Preiss, I. T. (2012) Family Constellations Revealed. 2nd Editio. Antwerp, Belgium: Indra Torsten Preiss.

PHO705: Publication Research

What are the options I feel might work in presenting my processed images?

From my research (Colberg, 2017) page 46 consideration is given to different groups having different degrees of visual sophistication, and this should shape the concept. As a book publication with the intent of avoiding small edition size, it is appropriate to make a photobook accessible. I should avoid making it overly complicated. I ought to add text that helps the viewer understand it.

This is my first obvious challenge as to date I’ve been aiming at multilayered meaning and have preferred by analogy Shakespeare prose rather than Daily Mirror. What is to be gained by trying to be too clever (and potentially failing at it too)?

(Colberg, 2017) page 47 also draws attention to the “zine form often looking like a sloppily made photobook.” I may have made the point elsewhere that I use the zine as part of my workflow when creating a hand-bound book. It is not a deliverable item in its own right.


(Colberg, 2017) page 47 discusses narrative and how it both means “story” (as in what is the story being told here?) and the process or technique of telling a story (as in: how is the story being told?)

I have learned that “it is important to keep these two aspects of a photobook apart: what is the story? How is the story being told?”

Then does there have to be a story. No. Bit most photography os about something so there is probably some sort of story.

I’m going to try and keep these points in mind as I look at some options.

I have these ideas to take into the review this week, Week 6:

  • Use mixed images where archives and abstracts are somehow layered. Until I try it out I won’t really know how effective this will be.
  • Take each abstract as the main image and have around it two small related pictures; a family archive photo in one position, a narrative picture of a person or a newspaper quote of them.

The latter translates through the form of a timeline and should be comprehensible. A complication to this is the idea of time collapsed alluded to here. I now explore the metaphor of a ladder where there is the transmission of the gene as an information carrier. In fact the DNA double helix is visually like a ladder. At each rung, of my ladder there is a photographic archive print relating to relatives who share in common biology.

Still running for a book publication:

  • Use a template approach such as discussed previously by adapting the layout from Rachel Howard’s Repetition is Truth exhibition book.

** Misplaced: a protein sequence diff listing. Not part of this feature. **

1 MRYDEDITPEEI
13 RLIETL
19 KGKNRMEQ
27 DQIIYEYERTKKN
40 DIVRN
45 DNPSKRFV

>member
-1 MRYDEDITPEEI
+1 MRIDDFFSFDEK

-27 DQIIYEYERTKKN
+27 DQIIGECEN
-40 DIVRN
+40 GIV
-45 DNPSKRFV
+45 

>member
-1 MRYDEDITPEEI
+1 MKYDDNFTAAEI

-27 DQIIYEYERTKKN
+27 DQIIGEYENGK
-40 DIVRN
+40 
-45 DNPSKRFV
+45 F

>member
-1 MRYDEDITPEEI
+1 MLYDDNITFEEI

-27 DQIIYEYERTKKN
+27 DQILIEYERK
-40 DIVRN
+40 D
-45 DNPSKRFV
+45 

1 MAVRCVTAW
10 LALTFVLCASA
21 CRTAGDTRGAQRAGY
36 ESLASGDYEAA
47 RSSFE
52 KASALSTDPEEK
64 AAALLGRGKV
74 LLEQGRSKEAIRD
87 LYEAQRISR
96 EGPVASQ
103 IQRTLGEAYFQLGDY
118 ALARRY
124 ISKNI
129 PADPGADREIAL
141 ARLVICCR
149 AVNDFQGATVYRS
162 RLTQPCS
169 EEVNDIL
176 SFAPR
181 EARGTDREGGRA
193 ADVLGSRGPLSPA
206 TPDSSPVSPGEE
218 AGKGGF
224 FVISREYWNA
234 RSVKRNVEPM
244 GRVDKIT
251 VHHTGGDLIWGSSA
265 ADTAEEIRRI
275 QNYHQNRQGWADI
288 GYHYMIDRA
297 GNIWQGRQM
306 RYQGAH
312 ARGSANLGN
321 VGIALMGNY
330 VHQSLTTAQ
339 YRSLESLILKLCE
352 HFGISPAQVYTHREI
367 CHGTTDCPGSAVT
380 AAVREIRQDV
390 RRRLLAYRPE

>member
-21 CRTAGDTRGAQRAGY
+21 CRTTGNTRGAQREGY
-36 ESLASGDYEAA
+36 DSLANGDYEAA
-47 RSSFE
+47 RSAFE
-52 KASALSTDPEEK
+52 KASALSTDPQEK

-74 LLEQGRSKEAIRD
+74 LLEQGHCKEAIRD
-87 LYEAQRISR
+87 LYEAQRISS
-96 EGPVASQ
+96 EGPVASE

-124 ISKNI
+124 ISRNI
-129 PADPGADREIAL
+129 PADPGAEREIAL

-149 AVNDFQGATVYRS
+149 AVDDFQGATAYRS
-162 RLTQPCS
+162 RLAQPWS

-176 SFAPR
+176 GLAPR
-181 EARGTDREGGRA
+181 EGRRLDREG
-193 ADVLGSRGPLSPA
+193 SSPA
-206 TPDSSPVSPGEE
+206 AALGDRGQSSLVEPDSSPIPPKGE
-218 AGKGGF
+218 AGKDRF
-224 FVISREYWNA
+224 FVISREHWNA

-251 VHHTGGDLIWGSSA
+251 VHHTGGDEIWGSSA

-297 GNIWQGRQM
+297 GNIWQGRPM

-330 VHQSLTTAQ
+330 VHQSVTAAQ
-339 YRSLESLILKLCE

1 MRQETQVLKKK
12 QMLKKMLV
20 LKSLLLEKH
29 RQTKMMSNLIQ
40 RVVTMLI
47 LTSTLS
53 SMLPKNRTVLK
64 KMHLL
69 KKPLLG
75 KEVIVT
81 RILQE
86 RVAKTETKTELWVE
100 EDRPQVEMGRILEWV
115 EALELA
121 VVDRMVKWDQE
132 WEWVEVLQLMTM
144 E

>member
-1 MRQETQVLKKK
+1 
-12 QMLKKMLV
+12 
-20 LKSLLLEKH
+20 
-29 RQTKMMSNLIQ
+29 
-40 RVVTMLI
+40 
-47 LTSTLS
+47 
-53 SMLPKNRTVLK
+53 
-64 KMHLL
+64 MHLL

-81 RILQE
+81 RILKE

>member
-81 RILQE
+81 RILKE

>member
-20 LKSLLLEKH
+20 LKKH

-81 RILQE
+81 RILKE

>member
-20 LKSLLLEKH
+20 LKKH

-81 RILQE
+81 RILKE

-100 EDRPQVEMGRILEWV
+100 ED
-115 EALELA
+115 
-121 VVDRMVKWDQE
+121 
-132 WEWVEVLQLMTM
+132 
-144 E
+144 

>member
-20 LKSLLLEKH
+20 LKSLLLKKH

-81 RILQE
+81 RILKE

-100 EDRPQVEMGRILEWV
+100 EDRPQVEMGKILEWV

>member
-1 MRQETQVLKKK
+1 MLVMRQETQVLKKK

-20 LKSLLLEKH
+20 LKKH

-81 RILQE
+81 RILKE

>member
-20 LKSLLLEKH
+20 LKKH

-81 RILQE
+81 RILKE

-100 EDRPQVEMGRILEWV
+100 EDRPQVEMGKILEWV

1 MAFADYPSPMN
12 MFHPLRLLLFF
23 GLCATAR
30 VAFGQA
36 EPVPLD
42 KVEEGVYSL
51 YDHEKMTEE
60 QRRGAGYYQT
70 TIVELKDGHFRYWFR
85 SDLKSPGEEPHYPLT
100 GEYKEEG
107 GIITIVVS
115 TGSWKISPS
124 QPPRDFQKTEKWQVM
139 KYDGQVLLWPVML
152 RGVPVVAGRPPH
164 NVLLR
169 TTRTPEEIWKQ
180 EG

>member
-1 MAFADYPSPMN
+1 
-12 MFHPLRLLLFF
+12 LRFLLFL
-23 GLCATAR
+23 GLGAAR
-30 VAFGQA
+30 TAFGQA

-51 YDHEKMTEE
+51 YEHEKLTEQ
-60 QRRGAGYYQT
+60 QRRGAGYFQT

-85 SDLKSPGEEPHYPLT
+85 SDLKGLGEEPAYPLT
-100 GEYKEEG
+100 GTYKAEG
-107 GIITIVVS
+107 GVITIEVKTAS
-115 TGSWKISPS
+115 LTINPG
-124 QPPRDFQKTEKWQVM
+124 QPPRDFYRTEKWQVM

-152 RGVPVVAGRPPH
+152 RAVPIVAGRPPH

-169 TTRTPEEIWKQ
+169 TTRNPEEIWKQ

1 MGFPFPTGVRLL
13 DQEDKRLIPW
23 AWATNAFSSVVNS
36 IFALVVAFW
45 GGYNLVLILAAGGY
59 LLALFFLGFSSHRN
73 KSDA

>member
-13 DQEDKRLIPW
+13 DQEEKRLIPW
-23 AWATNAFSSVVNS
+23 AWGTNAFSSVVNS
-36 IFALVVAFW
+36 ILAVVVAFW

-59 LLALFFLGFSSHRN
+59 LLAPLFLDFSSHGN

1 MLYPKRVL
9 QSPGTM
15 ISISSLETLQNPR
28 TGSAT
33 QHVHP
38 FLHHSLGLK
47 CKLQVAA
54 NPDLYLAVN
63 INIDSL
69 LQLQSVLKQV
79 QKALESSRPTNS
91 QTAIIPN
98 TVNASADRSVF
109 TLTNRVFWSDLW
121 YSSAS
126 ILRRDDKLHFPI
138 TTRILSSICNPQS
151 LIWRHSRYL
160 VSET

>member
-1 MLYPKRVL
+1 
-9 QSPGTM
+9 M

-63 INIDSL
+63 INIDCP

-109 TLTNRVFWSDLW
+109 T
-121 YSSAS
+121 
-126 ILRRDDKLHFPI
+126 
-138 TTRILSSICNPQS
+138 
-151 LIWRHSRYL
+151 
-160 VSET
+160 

The structure is:

  • Interview (including contextualising photos in miniature)
  • Prose (also the same with contextualising photos in miniature)
  • The main body of abstract paintings created using the hidden brush of gravity.
  • A collection of abstract miniatures giving a kind of contact sheet view accompanied by minor captions.

Adopting Howard’s method for me overcomes a problem of wanting to be like this artist and major in abstract imagery. I’m aware of personal significance I had gained from Howard’s exhibition that is not transferable to my audience. Then it is probably too early in the FMP module to bar more considered options.


Colberg, J. (2017) Understanding Photo Books the Form and Content of the Photographic Book. Edited by Taylor and Francis. New York: Focal Press.

PHO705: A Quick Look at Learning Outcomes LO3, LO4 and LO6 in Preparation for a 1-2-1 in Week 6

I comment here on LO3, LO4, and LO6 as areas of focus. Perhaps I did not communicate these strongly in my Final Proposal.

LO3 Critical Contextualisation of Practice

I contextualise my photography and image creation in terms of healing and art, an earlier identification with suffering, along with the spirituality of connecting with family and our remembrance of them. The following references I associate my with:

LO4 Professional Location of Practice

The audience breaks down as follows:

  • Family is the immediate audience. My work emerged from family as a collaboration.
  • Our staff and students within the University are audiences. This a step towards going public through assignments, portfolio reviews and critiques.
  • Accomplished photographers and digital artists I would reach out to as my primary audience.
  • Clinical photographers and scientist experts in digital and medical imaging are an emerging target audience. At present, I use the scientific community to test theory and assumptions.
  • Followers of my work, may or may not represent a professional context yet interaction here often brings pleasant surprises. Some from this group are from teaching or an arts and crafts background. They actively express interest in my work and have done so now for several years. Followers have earned special consideration.